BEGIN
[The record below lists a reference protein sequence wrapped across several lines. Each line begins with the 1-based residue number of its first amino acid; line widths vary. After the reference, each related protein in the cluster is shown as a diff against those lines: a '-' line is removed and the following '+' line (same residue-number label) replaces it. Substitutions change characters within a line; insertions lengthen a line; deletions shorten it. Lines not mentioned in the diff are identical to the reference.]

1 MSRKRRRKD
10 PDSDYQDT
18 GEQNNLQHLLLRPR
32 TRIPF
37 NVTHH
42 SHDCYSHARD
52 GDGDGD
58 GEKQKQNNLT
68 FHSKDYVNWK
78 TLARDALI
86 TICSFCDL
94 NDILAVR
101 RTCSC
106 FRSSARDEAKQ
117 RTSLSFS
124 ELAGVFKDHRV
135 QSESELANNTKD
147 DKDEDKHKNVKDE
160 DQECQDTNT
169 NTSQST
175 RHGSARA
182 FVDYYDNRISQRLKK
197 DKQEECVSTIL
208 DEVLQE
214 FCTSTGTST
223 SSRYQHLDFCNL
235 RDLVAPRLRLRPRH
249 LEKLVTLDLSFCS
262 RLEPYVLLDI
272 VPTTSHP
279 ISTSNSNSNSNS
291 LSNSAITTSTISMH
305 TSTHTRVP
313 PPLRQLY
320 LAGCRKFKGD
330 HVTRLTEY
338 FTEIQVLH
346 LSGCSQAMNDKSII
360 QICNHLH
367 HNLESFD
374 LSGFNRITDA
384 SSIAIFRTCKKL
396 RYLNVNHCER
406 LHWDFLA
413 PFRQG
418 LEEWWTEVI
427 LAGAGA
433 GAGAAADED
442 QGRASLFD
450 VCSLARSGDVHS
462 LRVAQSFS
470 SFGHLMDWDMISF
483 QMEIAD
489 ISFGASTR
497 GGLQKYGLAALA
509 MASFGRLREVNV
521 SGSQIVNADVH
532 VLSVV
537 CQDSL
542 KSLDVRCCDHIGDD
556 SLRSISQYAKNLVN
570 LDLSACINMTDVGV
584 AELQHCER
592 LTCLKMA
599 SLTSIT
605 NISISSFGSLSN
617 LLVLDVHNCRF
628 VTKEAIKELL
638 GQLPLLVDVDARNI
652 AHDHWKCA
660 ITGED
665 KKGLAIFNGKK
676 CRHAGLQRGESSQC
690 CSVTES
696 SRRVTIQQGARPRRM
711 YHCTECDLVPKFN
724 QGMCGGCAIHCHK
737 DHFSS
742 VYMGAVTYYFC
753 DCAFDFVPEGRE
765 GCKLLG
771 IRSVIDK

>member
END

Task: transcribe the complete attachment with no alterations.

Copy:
[The record below lists a reference protein sequence wrapped across several lines. Each line begins with the 1-based residue number of its first amino acid; line widths vary. After the reference, each related protein in the cluster is shown as a diff against those lines: a '-' line is removed and the following '+' line (same residue-number label) replaces it. Substitutions change characters within a line; insertions lengthen a line; deletions shorten it. Lines not mentioned in the diff are identical to the reference.]

1 MSRKRRRKD
10 PDSDYQDT
18 GEQNNLQHLLLRPR
32 TRIPF
37 NVTHH
42 SHDCYSHARD
52 GDGDGD
58 GEKQKQNNLT
68 FHSKDYVNWK
78 TLARDALI
86 TICSFCDL
94 NDILAVR
101 RTCSC
106 FRSSARDEAKQ
117 RTSLSFS
124 ELAGVFKDHRV
135 QSESELANNTKD
147 DKDEDKHKNVKDE
160 DQECQDTNT
169 NTSQST
175 RHGSARA
182 FVDYYDNRISQRLKK
197 DKQEECVSTIL
208 DEVLQE
214 FCTSTGTST
223 SSRYQHLDFCNL
235 RDLVAPRLRLRPRH
249 LEKLVTLDLSFCS
262 RLEPYVLLDI
272 VPTTSHP
279 ISTSNSNSNSNS
291 LSNSAITTSTISMH
305 TSTHTRVP
313 PPLRQLY
320 LAGCRKFKGD
330 HVTRLTEY
338 FTEIQVLH
346 LSGCSQAMNDKSII
360 QICNHLH
367 HNLESFD
374 LSGFNRITDA
384 SSIAIFRTCKKL
396 RYLNVNHCER
406 LHWDFLA
413 PFRQG
418 LEEWWTEVI
427 LAGAGA
433 GAGAAADED
442 QGRASLFD
450 VCSLARSGDVHS
462 LRVAQSFS
470 SFGHLMDWDMISF
483 QMEIAD
489 ISFGASTR
497 GGLQKYGLAALA
509 MASFGRLREVNV
521 SGSQIVNADVH
532 VLSVV
537 CQDSL
542 KSLDVRCCDHIGDD
556 SLRSISQYAKNLVN
570 LDLSACINMTDVGV
584 AELQHCER
592 LTCLKMA
599 SLTSIT
605 NISISSFGSLSN
617 LLVLDVHNCRF
628 VTKEAIKELL
638 GQLPLLVDVDARNI
652 AHDHWKCA
660 ITGED
665 KKGLAIFNGKK
676 CRHAGLQRGESSQC
690 CSVTES
696 SRRVTIQQGARPRRM
711 YHCTECDLVPKFN
724 QGMCGGCAIHCHK
737 DHFSS
742 VYMGAVTYYFC
753 DCAFDFVPEGRE
765 GCKLLG
771 IRSVIDK

>member